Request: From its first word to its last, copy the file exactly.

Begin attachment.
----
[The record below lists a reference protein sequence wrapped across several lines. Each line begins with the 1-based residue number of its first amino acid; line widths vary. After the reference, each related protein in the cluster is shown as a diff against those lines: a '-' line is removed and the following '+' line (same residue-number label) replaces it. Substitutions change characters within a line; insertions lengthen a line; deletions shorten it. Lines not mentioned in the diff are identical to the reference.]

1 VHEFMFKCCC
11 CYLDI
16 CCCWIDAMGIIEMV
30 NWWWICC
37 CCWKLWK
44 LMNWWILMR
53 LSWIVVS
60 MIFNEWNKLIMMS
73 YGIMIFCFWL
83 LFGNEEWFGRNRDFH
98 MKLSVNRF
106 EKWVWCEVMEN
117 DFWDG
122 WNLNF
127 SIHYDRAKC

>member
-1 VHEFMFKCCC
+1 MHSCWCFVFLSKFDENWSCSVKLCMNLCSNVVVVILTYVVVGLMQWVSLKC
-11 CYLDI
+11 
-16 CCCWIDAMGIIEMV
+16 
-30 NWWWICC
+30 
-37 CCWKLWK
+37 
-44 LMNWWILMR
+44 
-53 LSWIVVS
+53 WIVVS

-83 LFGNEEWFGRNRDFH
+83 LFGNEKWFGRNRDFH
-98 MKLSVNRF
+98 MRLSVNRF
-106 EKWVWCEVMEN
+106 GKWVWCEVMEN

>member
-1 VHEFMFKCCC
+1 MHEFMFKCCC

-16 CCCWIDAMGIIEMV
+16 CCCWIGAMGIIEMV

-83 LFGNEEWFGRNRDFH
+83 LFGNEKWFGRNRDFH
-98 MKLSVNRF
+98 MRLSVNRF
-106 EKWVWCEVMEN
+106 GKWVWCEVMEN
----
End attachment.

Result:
[The record below lists a reference protein sequence wrapped across several lines. Each line begins with the 1-based residue number of its first amino acid; line widths vary. After the reference, each related protein in the cluster is shown as a diff against those lines: a '-' line is removed and the following '+' line (same residue-number label) replaces it. Substitutions change characters within a line; insertions lengthen a line; deletions shorten it. Lines not mentioned in the diff are identical to the reference.]

1 VHEFMFKCCC
11 CYLDI
16 CCCWIDAMGIIEMV
30 NWWWICC
37 CCWKLWK
44 LMNWWILMR
53 LSWIVVS
60 MIFNEWNKLIMMS
73 YGIMIFCFWL
83 LFGNEEWFGRNRDFH
98 MKLSVNRF
106 EKWVWCEVMEN
117 DFWDG
122 WNLNF
127 SIHYDRAKC

>member
-1 VHEFMFKCCC
+1 MHSCWCFVFLSKFDENWSCSVKLCMNLCSNVVVVILTYVVVGLMQWVSLKC
-11 CYLDI
+11 
-16 CCCWIDAMGIIEMV
+16 
-30 NWWWICC
+30 
-37 CCWKLWK
+37 
-44 LMNWWILMR
+44 
-53 LSWIVVS
+53 WIVVS

-83 LFGNEEWFGRNRDFH
+83 LFGNEKWFGRNRDFH
-98 MKLSVNRF
+98 MRLSVNRF
-106 EKWVWCEVMEN
+106 GKWVWCEVMEN

>member
-1 VHEFMFKCCC
+1 MHEFMFKCCC

-16 CCCWIDAMGIIEMV
+16 CCCWIGAMGIIEMV

-83 LFGNEEWFGRNRDFH
+83 LFGNEKWFGRNRDFH
-98 MKLSVNRF
+98 MRLSVNRF
-106 EKWVWCEVMEN
+106 GKWVWCEVMEN